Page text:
The BIMM Institute x Spotify Educational Partnership will offer a groupwide package across all eight colleges including fully funded degree scholarships, masterclass events, mentoring opportunities with Spotify executives and educational resources created by Spotify, shared directly with students as part of their studies.
Mel Thornton, group head of employability at BIMM Institute, said: “The creative industry teams at BIMM enjoy a long-standing relationship with Spotify which is why we’re so happy to announce an educational partnership that reflects our shared values.
“The scholarships on offer across the UK and Europe will support and encourage a diverse pipeline of artists, writers and business talent into the music industry, and we can’t wait to welcome the Spotify scholarship students into our creative community and see what they achieve.”
Bryan Johnson, head of artist & industry partnerships at Spotify, said: “We’re delighted to be partnering with an educational institute as well respected and successful as BIMM. The exceptional work they do for the music industry is unparalleled, and we at Spotify hope that the BIMM x Spotify Educational Partnership can continue to upskill young people and open doors to a career in creative industries.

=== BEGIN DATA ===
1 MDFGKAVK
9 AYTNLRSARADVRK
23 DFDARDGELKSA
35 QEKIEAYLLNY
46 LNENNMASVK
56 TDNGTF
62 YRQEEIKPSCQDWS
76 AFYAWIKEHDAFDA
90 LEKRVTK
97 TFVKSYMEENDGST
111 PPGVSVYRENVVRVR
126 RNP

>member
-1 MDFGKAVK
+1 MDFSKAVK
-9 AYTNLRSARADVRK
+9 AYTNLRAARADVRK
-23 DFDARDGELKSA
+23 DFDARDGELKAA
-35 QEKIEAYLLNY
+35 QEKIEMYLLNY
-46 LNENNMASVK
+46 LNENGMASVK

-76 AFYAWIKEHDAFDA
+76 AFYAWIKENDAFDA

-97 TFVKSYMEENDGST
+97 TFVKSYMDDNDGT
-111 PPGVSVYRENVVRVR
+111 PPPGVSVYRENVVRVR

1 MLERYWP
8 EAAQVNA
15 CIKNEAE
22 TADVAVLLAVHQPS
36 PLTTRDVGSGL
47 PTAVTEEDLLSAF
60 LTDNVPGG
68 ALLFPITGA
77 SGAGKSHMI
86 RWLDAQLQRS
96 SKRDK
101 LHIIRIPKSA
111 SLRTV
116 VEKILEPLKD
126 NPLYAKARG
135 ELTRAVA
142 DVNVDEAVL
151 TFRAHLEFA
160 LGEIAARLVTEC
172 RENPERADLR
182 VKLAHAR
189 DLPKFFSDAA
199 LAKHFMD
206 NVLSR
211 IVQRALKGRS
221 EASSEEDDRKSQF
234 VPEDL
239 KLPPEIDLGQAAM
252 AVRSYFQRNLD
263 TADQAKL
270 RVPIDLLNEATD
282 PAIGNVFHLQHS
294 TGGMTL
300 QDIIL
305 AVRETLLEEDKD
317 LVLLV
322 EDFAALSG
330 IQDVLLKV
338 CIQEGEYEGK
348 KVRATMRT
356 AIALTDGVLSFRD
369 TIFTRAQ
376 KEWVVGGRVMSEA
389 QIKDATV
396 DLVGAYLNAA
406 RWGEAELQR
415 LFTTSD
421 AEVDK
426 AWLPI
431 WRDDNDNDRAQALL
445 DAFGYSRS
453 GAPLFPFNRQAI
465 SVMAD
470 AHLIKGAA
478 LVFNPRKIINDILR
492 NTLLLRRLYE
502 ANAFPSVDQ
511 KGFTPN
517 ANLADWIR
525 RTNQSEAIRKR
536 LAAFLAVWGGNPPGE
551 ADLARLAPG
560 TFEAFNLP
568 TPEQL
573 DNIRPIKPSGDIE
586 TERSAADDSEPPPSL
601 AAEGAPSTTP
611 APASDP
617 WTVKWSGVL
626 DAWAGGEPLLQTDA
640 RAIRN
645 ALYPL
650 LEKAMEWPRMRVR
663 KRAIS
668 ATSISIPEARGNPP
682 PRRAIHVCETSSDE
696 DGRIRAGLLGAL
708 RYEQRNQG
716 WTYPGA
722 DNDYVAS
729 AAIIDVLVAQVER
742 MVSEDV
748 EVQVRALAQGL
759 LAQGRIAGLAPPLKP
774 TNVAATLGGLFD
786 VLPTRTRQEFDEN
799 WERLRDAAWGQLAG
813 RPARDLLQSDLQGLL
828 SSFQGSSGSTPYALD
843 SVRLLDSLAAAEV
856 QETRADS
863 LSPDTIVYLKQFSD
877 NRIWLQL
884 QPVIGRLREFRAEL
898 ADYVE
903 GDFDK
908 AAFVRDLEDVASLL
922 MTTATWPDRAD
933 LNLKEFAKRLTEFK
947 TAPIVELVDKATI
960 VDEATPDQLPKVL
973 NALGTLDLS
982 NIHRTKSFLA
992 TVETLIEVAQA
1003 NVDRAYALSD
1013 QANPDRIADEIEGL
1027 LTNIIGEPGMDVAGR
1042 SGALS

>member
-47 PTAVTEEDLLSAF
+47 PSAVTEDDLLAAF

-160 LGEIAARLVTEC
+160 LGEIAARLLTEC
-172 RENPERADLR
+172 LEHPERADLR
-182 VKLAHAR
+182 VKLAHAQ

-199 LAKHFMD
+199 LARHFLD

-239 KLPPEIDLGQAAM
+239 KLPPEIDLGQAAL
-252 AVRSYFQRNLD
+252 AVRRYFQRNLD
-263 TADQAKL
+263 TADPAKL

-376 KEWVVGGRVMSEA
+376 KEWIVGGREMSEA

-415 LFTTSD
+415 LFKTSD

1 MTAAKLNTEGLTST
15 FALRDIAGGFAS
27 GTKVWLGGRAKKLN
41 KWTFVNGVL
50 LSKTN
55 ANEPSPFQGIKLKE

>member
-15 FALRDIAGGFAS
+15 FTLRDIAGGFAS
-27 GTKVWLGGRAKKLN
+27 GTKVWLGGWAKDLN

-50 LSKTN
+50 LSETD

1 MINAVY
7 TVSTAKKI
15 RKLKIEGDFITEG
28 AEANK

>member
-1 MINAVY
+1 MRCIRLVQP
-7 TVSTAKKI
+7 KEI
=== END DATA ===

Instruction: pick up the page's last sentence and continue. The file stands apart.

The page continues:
“We are especially proud to be a part of the Diversity and Inclusion Scholarships programme, ensuring that students in BIMM colleges across the UK, Ireland and Germany have access to this educational opportunity, and I am personally delighted to be hosting mentoring sessions for those involved. Our culture at Spotify is founded on diversity and belonging, and we hope that this partnership can continue to ensure that a broad spectrum of minds shape the future of our industry.”
The Diversity & Inclusion Scholarships will be available for the 2022/23 academic year, exclusively for applicants from underrepresented groups identified in the BIMM Institute.This includes Black, Asian and minority ethnic students, disabled students, care leavers and mature age students or those with a background of low participation in higher education, with a household income of below £25,000.